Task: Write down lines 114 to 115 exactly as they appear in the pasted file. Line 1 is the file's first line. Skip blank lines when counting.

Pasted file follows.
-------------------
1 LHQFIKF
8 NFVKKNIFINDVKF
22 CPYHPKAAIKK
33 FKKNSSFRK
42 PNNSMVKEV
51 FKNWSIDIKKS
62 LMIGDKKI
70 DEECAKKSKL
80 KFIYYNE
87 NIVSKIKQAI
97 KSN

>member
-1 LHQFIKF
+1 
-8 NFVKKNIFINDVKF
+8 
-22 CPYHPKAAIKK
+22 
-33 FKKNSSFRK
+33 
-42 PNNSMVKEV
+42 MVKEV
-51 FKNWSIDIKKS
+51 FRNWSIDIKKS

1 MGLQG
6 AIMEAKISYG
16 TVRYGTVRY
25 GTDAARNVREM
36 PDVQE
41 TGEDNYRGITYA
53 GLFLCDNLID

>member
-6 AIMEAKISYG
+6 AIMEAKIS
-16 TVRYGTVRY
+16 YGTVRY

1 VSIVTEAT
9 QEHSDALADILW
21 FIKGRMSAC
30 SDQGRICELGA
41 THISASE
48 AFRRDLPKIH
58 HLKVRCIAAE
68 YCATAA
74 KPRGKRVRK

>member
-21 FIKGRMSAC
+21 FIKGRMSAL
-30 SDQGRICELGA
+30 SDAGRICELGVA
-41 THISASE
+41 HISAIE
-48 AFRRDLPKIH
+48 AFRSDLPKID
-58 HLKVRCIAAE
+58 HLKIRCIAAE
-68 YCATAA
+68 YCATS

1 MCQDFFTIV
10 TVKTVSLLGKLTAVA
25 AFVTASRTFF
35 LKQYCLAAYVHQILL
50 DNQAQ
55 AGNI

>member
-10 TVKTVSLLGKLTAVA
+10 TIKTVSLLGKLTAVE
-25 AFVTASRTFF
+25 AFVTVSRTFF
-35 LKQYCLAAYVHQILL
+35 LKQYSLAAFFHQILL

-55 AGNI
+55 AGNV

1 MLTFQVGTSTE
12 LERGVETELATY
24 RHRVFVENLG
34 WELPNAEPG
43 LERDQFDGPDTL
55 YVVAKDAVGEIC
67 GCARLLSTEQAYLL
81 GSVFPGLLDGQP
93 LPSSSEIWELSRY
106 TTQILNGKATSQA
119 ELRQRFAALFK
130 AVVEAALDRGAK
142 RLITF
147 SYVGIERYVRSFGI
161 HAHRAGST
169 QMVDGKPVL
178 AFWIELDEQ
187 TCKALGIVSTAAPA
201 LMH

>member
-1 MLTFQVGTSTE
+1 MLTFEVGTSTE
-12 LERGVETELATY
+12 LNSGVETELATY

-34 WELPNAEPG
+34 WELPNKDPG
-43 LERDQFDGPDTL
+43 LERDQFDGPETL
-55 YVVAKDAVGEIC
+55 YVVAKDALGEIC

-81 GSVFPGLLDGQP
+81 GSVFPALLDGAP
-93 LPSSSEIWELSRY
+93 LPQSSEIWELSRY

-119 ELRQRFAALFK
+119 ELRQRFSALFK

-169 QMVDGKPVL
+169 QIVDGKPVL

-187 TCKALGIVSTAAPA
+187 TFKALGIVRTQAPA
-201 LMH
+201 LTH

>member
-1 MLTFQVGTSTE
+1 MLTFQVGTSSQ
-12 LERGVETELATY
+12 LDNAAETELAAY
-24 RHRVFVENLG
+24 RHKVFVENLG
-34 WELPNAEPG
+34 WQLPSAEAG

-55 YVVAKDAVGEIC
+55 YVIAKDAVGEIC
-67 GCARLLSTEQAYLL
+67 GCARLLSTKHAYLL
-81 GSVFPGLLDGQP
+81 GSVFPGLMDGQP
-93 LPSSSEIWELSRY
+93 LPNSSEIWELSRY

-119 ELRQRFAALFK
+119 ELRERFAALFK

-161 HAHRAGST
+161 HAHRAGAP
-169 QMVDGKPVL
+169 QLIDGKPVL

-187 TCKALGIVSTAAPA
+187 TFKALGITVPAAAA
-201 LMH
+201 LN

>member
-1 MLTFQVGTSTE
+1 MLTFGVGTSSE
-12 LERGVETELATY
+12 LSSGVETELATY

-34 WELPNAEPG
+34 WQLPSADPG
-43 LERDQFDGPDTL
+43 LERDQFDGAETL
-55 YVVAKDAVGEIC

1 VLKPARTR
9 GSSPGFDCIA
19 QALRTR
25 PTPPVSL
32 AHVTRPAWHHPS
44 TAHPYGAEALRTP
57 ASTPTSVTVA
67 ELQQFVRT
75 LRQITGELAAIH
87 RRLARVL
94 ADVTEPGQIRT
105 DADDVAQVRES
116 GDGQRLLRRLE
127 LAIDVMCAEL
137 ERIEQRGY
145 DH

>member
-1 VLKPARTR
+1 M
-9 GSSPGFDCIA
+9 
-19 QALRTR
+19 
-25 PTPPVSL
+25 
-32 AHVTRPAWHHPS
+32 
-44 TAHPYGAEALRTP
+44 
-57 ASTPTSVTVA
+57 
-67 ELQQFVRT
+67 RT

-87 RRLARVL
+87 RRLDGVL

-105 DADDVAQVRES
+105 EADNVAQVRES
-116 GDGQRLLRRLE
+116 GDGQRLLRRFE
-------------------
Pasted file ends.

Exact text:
-201 LMH
+201 LTH